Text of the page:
Yuga Labs’ TwelveFold Auction Raises $16.5 Million
The auction for Yuga Labs’ new NFT collection on Bitcoin, TwelveFold, ended on Monday, netting $16.5 million from bidders.
The official Twitter handle of Yuga Labs announced on early Tuesday, March 7th, that auction had ended and the top bidders would receive TwelveFold inscribed satoshis within one week. Unsuccessful bidders will get their funds back in a day.
The TwelveFold auction has ended. Congratulations to the top 288 bidders – you will receive your inscription within one week. Valid bids that did not rank in the top 288 will have their bid amount returned to their receiving address within 24 hours.
— Yuga Labs (@yugalabs) March 6, 2023
Top 288 Bidders Spend $16.5 Million
As reported, on February 28th, Yuga Labs, the creator of the famous NFT collection Bored Ape Yacht Club (BAYC), announced TwelveFold, a 300-piece generative art NFTs collection on Bitcoin Ordinals. The collection was to be released in an auction.
The auction began on Sunday, March 5, and closed the bidding on Monday, March 6. According to auction mechanics, of the 300 pieces, 288 were made available to bidders in the auction. 12 TwelveFold NFTs are held back for contributors, donations, and philanthropic efforts.
The TwelveFold auction garnered 3,246 total bids during the 24-hour auction. The leaderboard data suggests that the highest bidder paid 7.11 BTC for one of these 288 pieces. This calculates to $159,829 at the current price of Bitcoin. The lowest successful bid was 2.2501 BTC, or just over $50,000.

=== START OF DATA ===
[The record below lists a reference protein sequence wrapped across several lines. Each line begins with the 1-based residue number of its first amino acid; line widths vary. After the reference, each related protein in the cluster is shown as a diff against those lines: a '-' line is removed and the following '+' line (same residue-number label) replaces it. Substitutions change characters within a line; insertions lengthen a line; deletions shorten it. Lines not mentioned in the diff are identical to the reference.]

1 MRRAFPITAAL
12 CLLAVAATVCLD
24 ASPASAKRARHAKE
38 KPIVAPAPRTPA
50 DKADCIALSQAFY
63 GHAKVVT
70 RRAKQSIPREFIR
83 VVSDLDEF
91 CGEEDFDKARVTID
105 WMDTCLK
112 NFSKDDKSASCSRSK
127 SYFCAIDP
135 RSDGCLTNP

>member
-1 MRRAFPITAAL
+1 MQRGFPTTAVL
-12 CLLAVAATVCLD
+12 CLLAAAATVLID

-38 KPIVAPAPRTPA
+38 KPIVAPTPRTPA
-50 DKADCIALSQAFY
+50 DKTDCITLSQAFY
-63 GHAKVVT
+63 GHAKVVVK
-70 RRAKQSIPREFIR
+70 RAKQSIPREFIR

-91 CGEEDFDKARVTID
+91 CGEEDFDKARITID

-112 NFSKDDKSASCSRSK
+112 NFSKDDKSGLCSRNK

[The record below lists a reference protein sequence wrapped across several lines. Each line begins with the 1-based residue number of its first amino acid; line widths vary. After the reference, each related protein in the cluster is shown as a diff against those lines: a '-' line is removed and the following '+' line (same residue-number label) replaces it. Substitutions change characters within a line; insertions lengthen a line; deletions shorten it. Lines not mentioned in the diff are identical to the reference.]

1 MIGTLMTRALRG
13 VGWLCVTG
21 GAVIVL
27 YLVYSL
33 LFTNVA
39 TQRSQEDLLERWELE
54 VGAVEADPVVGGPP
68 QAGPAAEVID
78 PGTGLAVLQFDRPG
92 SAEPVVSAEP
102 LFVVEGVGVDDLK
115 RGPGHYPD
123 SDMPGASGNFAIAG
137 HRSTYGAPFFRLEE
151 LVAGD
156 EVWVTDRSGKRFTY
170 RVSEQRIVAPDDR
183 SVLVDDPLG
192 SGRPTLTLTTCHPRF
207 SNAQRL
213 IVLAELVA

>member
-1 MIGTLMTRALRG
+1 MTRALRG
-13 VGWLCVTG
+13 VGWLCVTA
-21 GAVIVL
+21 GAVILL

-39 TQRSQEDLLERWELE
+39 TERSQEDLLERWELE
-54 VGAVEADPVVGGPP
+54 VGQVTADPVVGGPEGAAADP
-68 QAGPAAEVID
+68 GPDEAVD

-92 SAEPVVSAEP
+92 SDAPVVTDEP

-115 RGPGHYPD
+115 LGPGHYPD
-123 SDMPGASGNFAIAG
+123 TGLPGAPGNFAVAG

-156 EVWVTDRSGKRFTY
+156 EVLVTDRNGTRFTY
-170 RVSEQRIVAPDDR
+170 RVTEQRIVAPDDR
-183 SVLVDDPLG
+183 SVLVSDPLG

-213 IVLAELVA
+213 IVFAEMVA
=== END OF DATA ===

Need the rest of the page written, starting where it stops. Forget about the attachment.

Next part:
In total, the top 288 bids yielded about 735 BTC worth approximately 16.5 million. The successful bidders will receive their Twelve Fold inscribed satoshis within one week.
TwelveFold collection includes highly-rendered 3D elements as well as hand-drawn features, crafted in-house by Yuga Labs’ art team using 3D modelling, algorithmic construction, and high-end rendering tools. The creator describes the collection as a “base 12 art system localized around a 12×12 grid, a visual allegory for the cartography of data on the Bitcoin blockchain.”
Community Critizes Auction Process
Although the TwelveFold auction ended on a high note, it also earned criticism from the crypto community. In a March 5 blog post explaining the auction process, Yuga Labs said that it would return the funds of unsuccessful bidders. This means that until the return of funds, Yuga Labs will have custody of these BTC funds.
This model has been criticized by many in the community who called this model a “scammer dream”. A Twitter user wrote:
“Yuga is establishing REALLY bad precedence running an auction like this. They are taking custody of bidders’ bitcoin with a promise to send back unsuccessful bids. Not doubting they’ll do that, but this model is a scammer’s dream, and credible players need to set better examples.”
Yuga is establishing REALLY bad precedence running an auction like this. They are taking custody of bidders’ bitcoin with a promise to send back unsuccessful bids. Not doubting they’ll do that, but this model is a scammer’s dream, and credible players need to set better example.
— ordinally (@veryordinally) March 6, 2023
Some pointed out that manual refunding is like the “stone age” process. Casey Rodarmor, an Ordinals creator, also weighed in heavily on the TwelveFold auction discussion.
Dear @yugalabs,@veryordinally is right. Actions like this prove that for some entities and people: “Once a shitcoiner always a shitcoiner.”
If I, personally, Casey Rodarmor, ever see you, Yuga labs, the entity, fuck around with degenerate bullshit like this again, I will wash… https://t.co/COARsn4X0o
— Casey Rodarmor (@rodarmor) March 6, 2023